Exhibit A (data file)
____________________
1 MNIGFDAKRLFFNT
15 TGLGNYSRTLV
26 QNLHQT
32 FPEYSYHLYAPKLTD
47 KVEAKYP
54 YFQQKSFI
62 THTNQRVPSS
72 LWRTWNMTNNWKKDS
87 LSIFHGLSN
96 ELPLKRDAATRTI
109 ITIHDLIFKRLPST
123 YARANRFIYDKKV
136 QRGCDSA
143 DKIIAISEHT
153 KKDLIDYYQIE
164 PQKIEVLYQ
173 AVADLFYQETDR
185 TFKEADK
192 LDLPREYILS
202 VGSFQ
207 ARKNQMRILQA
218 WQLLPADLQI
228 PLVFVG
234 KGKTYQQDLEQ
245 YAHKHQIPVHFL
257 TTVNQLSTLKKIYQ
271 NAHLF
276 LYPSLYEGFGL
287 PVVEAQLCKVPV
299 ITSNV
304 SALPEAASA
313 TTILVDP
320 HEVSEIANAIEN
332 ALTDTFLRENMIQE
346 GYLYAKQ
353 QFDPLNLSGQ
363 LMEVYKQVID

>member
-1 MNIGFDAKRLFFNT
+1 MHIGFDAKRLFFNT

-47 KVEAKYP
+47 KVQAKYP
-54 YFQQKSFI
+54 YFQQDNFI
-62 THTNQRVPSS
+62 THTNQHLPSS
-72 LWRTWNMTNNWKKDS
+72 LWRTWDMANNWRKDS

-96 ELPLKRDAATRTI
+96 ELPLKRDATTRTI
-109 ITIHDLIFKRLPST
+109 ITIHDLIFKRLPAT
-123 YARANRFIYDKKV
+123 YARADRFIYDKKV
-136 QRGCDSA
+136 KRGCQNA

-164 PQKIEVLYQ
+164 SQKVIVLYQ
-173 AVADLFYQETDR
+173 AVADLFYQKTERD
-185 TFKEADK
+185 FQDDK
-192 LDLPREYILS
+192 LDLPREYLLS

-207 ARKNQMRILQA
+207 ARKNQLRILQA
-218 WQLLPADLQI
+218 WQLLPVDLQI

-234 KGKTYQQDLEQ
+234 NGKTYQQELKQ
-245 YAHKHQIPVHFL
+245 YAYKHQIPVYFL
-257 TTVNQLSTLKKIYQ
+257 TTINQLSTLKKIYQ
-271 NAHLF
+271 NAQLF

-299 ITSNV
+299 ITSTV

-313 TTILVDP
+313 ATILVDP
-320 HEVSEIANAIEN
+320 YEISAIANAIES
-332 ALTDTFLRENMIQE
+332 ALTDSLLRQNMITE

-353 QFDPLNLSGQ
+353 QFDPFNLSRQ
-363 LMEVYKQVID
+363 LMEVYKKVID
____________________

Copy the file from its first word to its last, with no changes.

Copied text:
1 MNIGFDAKRLFFNT
15 TGLGNYSRTLV
26 QNLHQT
32 FPEYSYHLYAPKLTD
47 KVEAKYP
54 YFQQKSFI
62 THTNQRVPSS
72 LWRTWNMTNNWKKDS
87 LSIFHGLSN
96 ELPLKRDAATRTI
109 ITIHDLIFKRLPST
123 YARANRFIYDKKV
136 QRGCDSA
143 DKIIAISEHT
153 KKDLIDYYQIE
164 PQKIEVLYQ
173 AVADLFYQETDR
185 TFKEADK
192 LDLPREYILS
202 VGSFQ
207 ARKNQMRILQA
218 WQLLPADLQI
228 PLVFVG
234 KGKTYQQDLEQ
245 YAHKHQIPVHFL
257 TTVNQLSTLKKIYQ
271 NAHLF
276 LYPSLYEGFGL
287 PVVEAQLCKVPV
299 ITSNV
304 SALPEAASA
313 TTILVDP
320 HEVSEIANAIEN
332 ALTDTFLRENMIQE
346 GYLYAKQ
353 QFDPLNLSGQ
363 LMEVYKQVID

>member
-1 MNIGFDAKRLFFNT
+1 MHIGFDAKRLFFNT

-47 KVEAKYP
+47 KVQAKYP
-54 YFQQKSFI
+54 YFQQDNFI
-62 THTNQRVPSS
+62 THTNQHLPSS
-72 LWRTWNMTNNWKKDS
+72 LWRTWDMANNWRKDS

-96 ELPLKRDAATRTI
+96 ELPLKRDATTRTI
-109 ITIHDLIFKRLPST
+109 ITIHDLIFKRLPAT
-123 YARANRFIYDKKV
+123 YARADRFIYDKKV
-136 QRGCDSA
+136 KRGCQNA

-164 PQKIEVLYQ
+164 SQKVIVLYQ
-173 AVADLFYQETDR
+173 AVADLFYQKTERD
-185 TFKEADK
+185 FQDDK
-192 LDLPREYILS
+192 LDLPREYLLS

-207 ARKNQMRILQA
+207 ARKNQLRILQA
-218 WQLLPADLQI
+218 WQLLPVDLQI

-234 KGKTYQQDLEQ
+234 NGKTYQQELKQ
-245 YAHKHQIPVHFL
+245 YAYKHQIPVYFL
-257 TTVNQLSTLKKIYQ
+257 TTINQLSTLKKIYQ
-271 NAHLF
+271 NAQLF

-299 ITSNV
+299 ITSTV

-313 TTILVDP
+313 ATILVDP
-320 HEVSEIANAIEN
+320 YEISAIANAIES
-332 ALTDTFLRENMIQE
+332 ALTDSLLRQNMITE

-353 QFDPLNLSGQ
+353 QFDPFNLSRQ
-363 LMEVYKQVID
+363 LMEVYKKVID